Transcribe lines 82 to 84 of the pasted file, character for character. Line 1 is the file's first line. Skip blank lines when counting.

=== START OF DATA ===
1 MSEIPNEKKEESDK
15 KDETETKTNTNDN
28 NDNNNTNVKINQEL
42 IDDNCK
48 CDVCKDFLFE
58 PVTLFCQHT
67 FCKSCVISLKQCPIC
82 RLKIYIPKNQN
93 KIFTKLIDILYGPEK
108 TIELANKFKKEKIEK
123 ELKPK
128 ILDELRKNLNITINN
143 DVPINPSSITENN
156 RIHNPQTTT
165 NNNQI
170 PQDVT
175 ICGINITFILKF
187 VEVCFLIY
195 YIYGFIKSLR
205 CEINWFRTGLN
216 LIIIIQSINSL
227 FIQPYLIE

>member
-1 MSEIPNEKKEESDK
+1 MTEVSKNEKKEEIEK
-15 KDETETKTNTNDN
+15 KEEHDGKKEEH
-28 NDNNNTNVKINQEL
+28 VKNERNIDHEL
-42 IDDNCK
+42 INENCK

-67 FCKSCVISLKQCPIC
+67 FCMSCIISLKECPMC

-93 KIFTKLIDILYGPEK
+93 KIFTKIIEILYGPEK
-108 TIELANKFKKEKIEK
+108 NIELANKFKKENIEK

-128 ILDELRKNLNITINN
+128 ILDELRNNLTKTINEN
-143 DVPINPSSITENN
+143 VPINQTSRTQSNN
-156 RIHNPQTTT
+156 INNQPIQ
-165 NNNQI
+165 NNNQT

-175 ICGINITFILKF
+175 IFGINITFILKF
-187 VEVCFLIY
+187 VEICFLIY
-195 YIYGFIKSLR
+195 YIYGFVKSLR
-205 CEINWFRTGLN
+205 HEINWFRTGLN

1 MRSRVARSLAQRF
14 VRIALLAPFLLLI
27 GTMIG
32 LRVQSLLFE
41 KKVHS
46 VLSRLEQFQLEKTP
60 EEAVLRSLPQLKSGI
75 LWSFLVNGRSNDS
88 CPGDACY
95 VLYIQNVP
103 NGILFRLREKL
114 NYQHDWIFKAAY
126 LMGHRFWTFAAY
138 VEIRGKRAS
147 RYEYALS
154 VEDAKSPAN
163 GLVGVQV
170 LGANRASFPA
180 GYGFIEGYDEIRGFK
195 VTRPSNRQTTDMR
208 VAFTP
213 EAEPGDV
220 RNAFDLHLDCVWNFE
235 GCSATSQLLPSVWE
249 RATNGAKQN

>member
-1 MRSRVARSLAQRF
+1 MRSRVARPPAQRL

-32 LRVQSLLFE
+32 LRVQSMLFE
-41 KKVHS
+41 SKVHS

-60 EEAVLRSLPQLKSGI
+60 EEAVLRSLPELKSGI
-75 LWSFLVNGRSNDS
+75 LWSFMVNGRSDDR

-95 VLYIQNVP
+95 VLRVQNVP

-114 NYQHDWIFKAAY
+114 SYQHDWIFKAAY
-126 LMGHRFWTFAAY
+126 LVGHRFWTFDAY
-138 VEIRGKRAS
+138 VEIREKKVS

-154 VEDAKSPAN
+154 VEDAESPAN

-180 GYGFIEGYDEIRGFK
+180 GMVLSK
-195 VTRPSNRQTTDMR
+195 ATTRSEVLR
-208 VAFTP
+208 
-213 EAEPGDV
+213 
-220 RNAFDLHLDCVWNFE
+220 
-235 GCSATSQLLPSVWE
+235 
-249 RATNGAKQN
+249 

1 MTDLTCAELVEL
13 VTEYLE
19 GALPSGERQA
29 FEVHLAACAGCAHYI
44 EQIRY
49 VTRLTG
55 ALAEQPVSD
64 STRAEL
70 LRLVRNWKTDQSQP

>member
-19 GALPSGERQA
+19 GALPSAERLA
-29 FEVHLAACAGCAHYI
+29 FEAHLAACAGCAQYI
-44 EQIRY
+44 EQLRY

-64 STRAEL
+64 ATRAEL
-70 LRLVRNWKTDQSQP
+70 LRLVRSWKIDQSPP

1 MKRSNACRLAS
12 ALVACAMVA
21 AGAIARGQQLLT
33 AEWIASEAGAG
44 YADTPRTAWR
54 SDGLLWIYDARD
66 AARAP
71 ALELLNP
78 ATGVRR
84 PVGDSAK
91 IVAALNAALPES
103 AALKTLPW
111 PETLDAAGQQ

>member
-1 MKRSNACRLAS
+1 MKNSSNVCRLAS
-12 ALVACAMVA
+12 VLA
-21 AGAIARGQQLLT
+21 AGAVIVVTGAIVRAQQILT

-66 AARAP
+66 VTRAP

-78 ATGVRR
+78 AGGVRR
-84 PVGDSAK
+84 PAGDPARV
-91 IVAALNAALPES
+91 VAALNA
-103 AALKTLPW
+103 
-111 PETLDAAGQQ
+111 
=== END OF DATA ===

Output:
-32 LRVQSLLFE
+32 LRVQSMLFE
-41 KKVHS